CoD fans frustrated with incorrect pronunciation of Minnesota Røkkr - Dexerto
Call of Duty

CoD fans frustrated with incorrect pronunciation of Minnesota Røkkr

Published: 7/Nov/2019 15:23 Updated: 5/Dec/2020 20:14

by Jacob Hale


When the Call of Duty League, there was a lot of skepticism about the name – but it turns out Scandinavian fans aren’t entirely happy about it.

As time has gone on, many fans have simply referred to the team representing Minnesota phonetically, calling them “Minnesota Rocker”. The term, Røkkr, as well as the branding surrounding the team, were heavily inspired by old Nordic mythology and culture, similar to their partnered NFL team Minnesota Vikings.

This branding was evidently very important to the team behind Røkkr, and was something noted throughout the process as being so. So, it’s quite surprising to see fans from the Scandinavian region in the likes of Iceland, Norway and Denmark questioning the team’s pronunciation of the word.

Minnesota RokkrBrianSaint (left) and Assault (right) will be representing Røkkr as coach and player respectively.

In a tweet posted on November 2, a clip taken from the Røkkr’s podcast sees the group ask how the word is pronounced, which was clearly a question they have been asked a lot since the branding announcement.

In unison, they all pronounce it phonetically, like many do, as “rocker”. However, in the responses to the tweet, many have called them out for mispronouncing the word.

Some users suggest they have been pronouncing it “Roe-ker”, others say it is more of an “UH” sound, hence “Ruh-ker”. According to pronunciation website Forvo, the word is of Icelandic origin, the correct pronunciation being “Ruh-kur” with rolling R’s. 

Whether this changes how the people within the organization pronounce the word remains to be seen – we imagine by now they’re pretty set on their pronunciation of Røkkr as it is. But, with how important the Nordic branding is to them, maybe they may look to find a compromise in the future.

Minnesota will be hosting the first homestand of the franchised Call of Duty League, at the Minneapolis Armory from January 24-26, a venue with an 8,400 capacity.

While no other team’s home events have been announced yet, all teams will be traveling for their matches to compete in different teams’ home arenas. Thus far, no other home arenas have been announced.

Call of Duty

CDL pros concerned after several Challengers players appear to be hacking

Published: 5/Dec/2020 23:46 Updated: 6/Dec/2020 0:44

by Albert Petrosyan


Videos have surfaced showing amateur CoD players potentially cheating during the CDL’s first Challengers Cup tournament of the season, and now several Call of Duty League pros have expressed worry about the state of the competitive scene.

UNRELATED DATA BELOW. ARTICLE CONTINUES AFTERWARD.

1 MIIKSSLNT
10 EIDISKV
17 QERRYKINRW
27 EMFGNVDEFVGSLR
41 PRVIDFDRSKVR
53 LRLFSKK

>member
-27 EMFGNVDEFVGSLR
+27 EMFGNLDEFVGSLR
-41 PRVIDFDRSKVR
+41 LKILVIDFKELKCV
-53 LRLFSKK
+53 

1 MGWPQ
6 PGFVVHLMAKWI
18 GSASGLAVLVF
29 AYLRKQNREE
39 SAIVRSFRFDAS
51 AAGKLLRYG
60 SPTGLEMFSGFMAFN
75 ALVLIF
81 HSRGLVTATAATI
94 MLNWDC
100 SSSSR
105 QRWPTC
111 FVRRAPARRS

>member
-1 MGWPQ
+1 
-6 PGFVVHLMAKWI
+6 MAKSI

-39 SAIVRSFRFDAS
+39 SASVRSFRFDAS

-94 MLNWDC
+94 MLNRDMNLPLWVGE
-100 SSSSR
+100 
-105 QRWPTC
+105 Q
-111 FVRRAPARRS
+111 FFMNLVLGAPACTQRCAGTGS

When the Call of Duty League first announced that PC would be used for competitive play in the upcoming season, many immediately showed concern about the potential emergence of hacking issues – maybe not at the pro level but certainly in the Challengers amateur circuit.

Now, they might actually have something to worry about, as several clips from the season’s first Challengers Cup have popped up on social media showing some players performing very suspiciously.

Of course, while no one’s technically been proven to be cheating, the community isn’t waiting for the court to be adjourned; Call of Duty has always been played a certain way, and when some previously-unknown players begin to distinguish themselves as outliers suddenly after using a PC is an option, everyone takes notice.

“LMAO Online PC s**t is a joke with no anti-cheat,” New York Subliners star, Clayster, said in response to the clips above. “Apparently this dude dropped 71 kills in control too, ahahahaha.”

“Boy dropped 71, 19 kills from winning three rounds by HIMSELF,” said former Seattle Surge starter, Pandur. “Y’all thought last year was bad, we in the PC realm now boys. Can’t trust nobody.”

Surge head coach JoeyNubzy also chipped in with a similar sentiment: “Useless admins and blatant cheating – we have to do better to help the Challengers scene thrive and keep players around.”

Here are some more reactions to potential hackers in the Challengers Cup, as clips are spreading around social media like wildfire after many top-name players started sharing them for awareness.

What can be done about this?

Challengers is meant to be a pipeline for future pro-level players while also giving everyone else an official platform to compete for prize money and recognition. Needless to say, something definitely has to be done about this before the competitive integrity of the amateur division is compromised beyond repair.

While it’s unlikely for the league to revert its decision allowing Challengers players to use either PC or console, they could require all those playing on PC to stream their POV, which is currently not the case.

Not counting the first Challengers Cup, which is still currently ongoing, there are three more such tournaments scheduled up to mid-January, all of which could definitely lose their validity if hacking & cheating continue to be a major issue.

As always, we will continue to bring you the latest on this topic as things develop, so make sure to follow us on Twitter, @Dexertointel, for all the latest news, updates, and more.